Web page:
Friday, June 1, 2012
Top-down and Bottom-up Processing in Designing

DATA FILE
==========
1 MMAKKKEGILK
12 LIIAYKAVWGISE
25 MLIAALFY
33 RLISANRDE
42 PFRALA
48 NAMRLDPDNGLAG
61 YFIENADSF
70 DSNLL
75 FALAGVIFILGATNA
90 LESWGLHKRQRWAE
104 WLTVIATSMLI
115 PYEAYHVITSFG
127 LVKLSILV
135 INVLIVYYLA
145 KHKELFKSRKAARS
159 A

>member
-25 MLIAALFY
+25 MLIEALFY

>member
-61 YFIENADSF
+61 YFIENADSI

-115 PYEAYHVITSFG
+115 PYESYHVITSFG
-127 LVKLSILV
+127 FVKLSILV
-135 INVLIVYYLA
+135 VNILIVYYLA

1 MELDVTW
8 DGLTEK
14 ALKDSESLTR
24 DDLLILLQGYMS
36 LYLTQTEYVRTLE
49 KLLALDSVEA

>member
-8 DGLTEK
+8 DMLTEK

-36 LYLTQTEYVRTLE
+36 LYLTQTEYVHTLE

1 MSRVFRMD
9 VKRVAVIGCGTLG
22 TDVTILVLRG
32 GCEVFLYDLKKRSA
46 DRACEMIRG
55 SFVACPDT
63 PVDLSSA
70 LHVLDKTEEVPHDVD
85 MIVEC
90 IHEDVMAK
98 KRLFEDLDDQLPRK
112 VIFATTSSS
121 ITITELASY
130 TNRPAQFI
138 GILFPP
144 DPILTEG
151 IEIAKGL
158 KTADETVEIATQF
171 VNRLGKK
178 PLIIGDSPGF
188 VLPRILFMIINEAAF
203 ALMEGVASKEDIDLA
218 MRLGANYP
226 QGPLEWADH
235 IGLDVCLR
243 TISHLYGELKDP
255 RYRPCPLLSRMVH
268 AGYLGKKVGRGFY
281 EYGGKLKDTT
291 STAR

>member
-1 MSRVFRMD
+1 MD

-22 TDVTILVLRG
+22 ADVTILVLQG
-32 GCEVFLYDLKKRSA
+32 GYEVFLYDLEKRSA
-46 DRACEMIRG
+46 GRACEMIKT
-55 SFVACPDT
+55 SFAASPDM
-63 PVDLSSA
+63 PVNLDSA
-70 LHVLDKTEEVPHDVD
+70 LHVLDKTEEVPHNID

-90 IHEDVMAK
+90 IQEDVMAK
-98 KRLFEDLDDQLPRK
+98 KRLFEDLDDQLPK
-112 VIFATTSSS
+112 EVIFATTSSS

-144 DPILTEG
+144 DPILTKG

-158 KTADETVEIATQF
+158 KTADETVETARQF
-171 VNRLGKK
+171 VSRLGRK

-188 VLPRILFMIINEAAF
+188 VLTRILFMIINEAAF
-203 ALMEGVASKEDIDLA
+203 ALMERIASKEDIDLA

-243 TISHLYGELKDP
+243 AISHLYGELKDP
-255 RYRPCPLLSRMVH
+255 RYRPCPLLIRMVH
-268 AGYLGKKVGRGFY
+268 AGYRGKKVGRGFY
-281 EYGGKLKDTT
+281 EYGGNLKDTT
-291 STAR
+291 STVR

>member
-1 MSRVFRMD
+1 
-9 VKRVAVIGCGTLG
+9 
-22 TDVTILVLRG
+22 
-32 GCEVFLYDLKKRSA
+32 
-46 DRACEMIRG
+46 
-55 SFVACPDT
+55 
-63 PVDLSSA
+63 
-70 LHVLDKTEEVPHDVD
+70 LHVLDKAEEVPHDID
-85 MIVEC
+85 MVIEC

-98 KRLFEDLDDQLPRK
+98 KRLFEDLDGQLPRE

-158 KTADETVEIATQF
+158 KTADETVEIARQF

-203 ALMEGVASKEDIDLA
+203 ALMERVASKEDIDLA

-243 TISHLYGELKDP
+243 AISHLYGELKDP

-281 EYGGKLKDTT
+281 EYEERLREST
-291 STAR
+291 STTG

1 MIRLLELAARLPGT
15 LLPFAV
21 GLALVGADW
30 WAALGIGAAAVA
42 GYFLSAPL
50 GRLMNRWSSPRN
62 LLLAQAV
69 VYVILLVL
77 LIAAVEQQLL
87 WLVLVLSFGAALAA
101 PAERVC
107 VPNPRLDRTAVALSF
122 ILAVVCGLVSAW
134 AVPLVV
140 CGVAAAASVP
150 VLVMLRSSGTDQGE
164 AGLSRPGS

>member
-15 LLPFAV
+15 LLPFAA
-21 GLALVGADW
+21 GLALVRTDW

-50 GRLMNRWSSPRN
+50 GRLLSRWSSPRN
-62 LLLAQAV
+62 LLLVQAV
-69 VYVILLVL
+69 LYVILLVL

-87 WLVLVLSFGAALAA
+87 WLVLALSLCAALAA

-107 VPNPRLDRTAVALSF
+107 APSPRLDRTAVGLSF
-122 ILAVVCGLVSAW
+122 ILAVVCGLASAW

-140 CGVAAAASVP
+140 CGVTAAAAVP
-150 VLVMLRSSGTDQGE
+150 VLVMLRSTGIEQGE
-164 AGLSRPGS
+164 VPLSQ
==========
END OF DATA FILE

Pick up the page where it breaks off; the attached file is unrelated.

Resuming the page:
An example of top-down processing used in product design is the way the dashboard in our car is arranged. The speedometer is always in the center, and the fuel gauge is almost always to the right of it. Simple things are taken into account like having the speedometer needle go left to right since that is the direction we use to read in everyday life. If a speedometer needle went from right to left that would make us use our bottom-up processing and could be potentially dangerous on the road. Bottom-up processing is encouraged when a system needs to alert the user to an emergency situation like the flashing seat belt sign, or that fuel is running low. These signs are unfamiliar to us and immediately force us us to investigate its meaning. These are the little nuances that designers take into account that we aren't necessarily aware of.